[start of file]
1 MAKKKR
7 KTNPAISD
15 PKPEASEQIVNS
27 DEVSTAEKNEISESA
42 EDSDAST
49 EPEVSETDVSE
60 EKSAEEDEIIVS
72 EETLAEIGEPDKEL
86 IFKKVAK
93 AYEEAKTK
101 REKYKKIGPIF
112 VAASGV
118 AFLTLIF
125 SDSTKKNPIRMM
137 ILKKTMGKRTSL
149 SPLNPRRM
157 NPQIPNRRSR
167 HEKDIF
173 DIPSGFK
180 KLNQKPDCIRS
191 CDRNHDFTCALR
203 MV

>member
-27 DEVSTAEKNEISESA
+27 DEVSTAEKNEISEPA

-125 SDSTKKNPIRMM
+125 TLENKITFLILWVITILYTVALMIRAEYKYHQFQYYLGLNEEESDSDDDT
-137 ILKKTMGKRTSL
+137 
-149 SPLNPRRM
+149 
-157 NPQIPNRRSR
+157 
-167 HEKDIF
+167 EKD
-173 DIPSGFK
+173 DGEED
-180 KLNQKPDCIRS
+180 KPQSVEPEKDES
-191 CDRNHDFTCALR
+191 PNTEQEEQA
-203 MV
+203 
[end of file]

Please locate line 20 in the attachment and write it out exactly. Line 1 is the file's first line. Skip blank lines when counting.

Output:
180 KLNQKPDCIRS